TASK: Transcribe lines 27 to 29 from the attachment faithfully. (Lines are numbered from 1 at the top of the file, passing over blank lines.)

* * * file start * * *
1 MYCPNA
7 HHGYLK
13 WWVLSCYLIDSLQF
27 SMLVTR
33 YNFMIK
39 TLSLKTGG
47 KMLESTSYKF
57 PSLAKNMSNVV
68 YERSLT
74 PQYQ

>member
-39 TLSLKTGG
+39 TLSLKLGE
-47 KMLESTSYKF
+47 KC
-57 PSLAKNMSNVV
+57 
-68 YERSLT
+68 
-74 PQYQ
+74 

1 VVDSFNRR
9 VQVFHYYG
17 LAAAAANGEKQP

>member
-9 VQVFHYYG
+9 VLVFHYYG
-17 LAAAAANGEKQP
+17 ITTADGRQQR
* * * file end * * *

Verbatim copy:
+9 VLVFHYYG
-17 LAAAAANGEKQP
+17 ITTADGRQQR